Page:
This building was a hardware store for years, run by the McCoys and then the Thorsens. After the printers closed, it was a clay art workshop. Progressive Grounds has been here since 1996.

4. 424 Cortland in 1973

424cortland1973

Before the Wild Side West moved here from its Broadway location in 1976, the building was used as an office by architect Stephen Roake. The building was constructed around 1900, and housed a bakery run by the Gennheimers, the Hagemanns, and then the Perottos for its first thirty years.

5. Bank of America in 1973

bofa1973

Northwest corner of Cortland Avenue and Wool Street. The Bank of America branch opened here in 1927 as the Bank of Italy; it has historically been the only bank on the street.

6. Aerial view of Cortland etc. 1975

bernalaerialmax1975

You get a good idea of the topography of Bernal in this one, as well as the development on the south side. Cortland Avenue runs down the middle of the photograph; the large buildings visible are Paul Revere School, the Bernal Library, and St. Kevin’s Church. Holly Park is in the lower right corner. Just visible beyond St. Kevin’s is the Emmanuel Lutheran Swedish Church building at Cortland and Folsom, which was then the Community Church Assembly of God.

7. 800 block of Cortland/Ellsworth, 1973

cortlandelssworth1973

There’s been a lot of change on this stretch of Cortland. Frank Favaloro ran a fish market and bait shop at 801 Cortland from the mid-1950s until his death in 1961, after which Woodrow and Winifred Gaumond ran the store as Hilltop Fish Market. City records say 801 Cortland was vacant from 1967 to 1977 (but we would love to hear otherwise). Deese’s Records at 803 Cortland, run by Maude Deese, was only open for about a year.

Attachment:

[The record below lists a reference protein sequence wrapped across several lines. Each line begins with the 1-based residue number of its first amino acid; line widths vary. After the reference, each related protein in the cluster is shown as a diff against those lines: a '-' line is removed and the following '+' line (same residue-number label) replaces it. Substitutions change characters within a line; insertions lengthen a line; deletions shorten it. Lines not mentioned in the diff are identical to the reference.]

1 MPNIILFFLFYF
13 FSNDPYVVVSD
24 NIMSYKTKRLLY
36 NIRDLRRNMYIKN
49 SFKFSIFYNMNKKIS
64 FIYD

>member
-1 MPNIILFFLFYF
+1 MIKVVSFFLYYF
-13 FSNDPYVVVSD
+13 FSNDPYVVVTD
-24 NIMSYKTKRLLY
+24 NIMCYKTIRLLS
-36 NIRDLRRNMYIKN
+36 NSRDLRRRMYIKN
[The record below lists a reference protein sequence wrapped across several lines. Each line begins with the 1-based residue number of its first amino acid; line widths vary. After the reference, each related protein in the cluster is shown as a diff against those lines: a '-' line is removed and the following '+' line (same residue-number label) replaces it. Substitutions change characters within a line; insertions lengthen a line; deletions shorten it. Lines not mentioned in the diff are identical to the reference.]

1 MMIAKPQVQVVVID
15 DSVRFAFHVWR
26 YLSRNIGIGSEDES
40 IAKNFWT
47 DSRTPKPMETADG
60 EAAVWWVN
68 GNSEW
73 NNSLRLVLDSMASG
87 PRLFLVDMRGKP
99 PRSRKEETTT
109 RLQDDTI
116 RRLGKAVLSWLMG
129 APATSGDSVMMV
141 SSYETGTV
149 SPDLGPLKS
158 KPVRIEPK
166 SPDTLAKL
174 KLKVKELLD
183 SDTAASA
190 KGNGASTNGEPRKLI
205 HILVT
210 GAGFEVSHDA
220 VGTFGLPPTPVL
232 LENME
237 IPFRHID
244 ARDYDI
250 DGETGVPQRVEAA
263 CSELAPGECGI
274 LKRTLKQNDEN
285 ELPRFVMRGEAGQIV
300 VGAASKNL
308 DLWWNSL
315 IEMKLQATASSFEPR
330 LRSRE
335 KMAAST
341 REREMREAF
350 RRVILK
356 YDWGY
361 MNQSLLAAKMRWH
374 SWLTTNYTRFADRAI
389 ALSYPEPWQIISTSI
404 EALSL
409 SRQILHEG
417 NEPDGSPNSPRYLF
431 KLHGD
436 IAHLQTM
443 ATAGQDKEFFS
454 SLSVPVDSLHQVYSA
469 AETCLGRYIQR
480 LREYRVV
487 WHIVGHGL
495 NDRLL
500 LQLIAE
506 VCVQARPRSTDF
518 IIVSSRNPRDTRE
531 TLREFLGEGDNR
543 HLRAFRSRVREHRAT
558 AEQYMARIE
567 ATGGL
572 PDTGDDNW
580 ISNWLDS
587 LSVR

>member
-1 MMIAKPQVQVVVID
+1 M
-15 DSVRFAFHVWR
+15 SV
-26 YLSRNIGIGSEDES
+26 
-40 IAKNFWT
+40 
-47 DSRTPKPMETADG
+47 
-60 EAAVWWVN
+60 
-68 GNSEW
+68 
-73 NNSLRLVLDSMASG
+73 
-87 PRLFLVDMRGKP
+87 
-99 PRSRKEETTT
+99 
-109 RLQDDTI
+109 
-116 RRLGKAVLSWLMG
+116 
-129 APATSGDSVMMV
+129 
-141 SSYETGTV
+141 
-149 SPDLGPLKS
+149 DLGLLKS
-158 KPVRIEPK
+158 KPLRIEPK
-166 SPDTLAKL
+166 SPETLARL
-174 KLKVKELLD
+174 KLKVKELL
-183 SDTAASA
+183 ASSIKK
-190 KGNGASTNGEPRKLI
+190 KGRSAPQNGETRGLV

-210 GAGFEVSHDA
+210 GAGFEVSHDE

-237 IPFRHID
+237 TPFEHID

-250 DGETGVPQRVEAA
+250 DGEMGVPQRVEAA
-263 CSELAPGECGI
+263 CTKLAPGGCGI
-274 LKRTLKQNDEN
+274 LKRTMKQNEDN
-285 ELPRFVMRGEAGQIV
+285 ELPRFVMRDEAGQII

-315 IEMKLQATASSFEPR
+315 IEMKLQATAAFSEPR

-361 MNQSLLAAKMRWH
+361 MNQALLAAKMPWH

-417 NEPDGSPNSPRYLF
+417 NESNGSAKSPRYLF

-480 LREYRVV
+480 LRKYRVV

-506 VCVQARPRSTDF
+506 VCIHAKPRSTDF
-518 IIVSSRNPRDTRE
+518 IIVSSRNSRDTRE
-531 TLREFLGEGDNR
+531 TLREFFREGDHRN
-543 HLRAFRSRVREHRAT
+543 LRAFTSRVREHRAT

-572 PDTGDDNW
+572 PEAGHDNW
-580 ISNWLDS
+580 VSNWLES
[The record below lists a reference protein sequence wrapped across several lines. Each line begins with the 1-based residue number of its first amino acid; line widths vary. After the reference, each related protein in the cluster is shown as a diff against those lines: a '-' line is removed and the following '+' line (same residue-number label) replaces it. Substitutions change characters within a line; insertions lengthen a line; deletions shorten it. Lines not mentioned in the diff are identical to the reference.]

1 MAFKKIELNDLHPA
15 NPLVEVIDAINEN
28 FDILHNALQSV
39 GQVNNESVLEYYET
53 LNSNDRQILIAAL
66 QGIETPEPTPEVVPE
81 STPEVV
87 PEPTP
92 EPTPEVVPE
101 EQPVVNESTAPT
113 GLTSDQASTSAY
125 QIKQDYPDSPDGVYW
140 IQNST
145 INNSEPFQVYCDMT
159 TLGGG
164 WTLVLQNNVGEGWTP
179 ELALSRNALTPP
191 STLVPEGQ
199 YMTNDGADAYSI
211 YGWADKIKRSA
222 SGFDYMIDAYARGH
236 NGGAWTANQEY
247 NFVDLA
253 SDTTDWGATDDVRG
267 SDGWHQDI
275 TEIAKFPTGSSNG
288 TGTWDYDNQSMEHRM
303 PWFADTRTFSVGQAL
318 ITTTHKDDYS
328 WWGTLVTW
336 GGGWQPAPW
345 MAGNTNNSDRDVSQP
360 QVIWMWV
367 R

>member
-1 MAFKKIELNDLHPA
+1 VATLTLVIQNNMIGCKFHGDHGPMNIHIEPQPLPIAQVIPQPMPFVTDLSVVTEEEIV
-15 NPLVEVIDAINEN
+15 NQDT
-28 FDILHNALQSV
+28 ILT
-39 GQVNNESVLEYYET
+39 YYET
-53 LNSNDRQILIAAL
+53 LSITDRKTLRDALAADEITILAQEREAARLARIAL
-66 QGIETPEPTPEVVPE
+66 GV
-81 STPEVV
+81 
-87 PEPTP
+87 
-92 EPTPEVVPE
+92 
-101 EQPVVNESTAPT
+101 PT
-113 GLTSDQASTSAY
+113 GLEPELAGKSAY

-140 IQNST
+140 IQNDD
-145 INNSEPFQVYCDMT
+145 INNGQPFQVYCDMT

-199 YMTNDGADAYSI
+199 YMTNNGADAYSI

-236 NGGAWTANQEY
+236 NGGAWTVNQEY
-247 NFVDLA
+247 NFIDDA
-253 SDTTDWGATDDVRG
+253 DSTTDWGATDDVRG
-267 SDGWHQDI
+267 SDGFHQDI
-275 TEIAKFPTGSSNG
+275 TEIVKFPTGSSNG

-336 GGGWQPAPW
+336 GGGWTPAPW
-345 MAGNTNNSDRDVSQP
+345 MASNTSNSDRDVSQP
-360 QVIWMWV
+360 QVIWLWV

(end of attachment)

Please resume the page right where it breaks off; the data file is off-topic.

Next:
You can see the white steeple of the Assembly of God church at Folsom and Cortland, while the second building on the right is the former Capri Theatre, which closed in 1969. Behind the church in the brown building is Apex Cleaners and Dyers at 1000 Cortland, which opened in the early 1950s. Cutting Edge Salon has been in this spot since 1999.

8. 800 block of Cortland at Ellsworth in 1995

800cortlandsouthside

Sometime in the 1970s, the Capri Theatre building became the Victory Fellowship Bilingual Foursquare Church. The Assembly Church of God at Folsom and Cortland had a major fire in 1979 and is now gone. On the left side, Hilltop Sea Food has been replaced by Pay Little Market, which is still there today.

9. Cortland at Wool, 1973

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On the left, Arrow Pharmacy and the Cherokee (now Discount Club Liquors and the Lucky Horseshoe, respectively).

10. West on Cortland at Ellsworth, 1973

cortlandellsworth73

Notable for being one of the few photos of Cortland Avenue’s gas station, which was replaced with lawyers’ offices in the early 1980s. On the corner of Ellsworth and Cortland is a self-service laundromat that will be replaced by Martha and Brothers in 1999. The Shoe Clinic next door is now part of Tacos Los Altos.

11. Cortland and Ellsworth 1995

barkingbassetAfter Deese’s Records closed in 1973, 803 Cortland saw a lot of activity, including a thrift store run by Larry Banks; Apex Realty; and the King Tut restaurant and deli. The Barking Basset restaurant lasted from 1993 to 2000. Today it is Red Hill Station. 

Not Cortland but still interesting:

1. Newman at Holly Park 1973:

newmanholly

2. Alemany public housing 1973

alemanyhousing1973

3. Alemany public housing, looking a bit more bleak: 

alemanyhousingbleak

4. Banks and Tompkins 1973: Tree of Life Baptist Church:

bankstompkins

Whew. Amazing. Thank you Neighbor Vicky, and super-thank you Neighbor Max!

And for the rest of us… good luck getting any work done for the rest of the day.

ALL PHOTOS: Max Kirkeberg Historical Photograph Collection. At top, view of Bernal Hill from Holly Park, 1973

12 thoughts on “Greatest Hits from (Neighbor) Max Kirkeberg’s Historical Photo Collection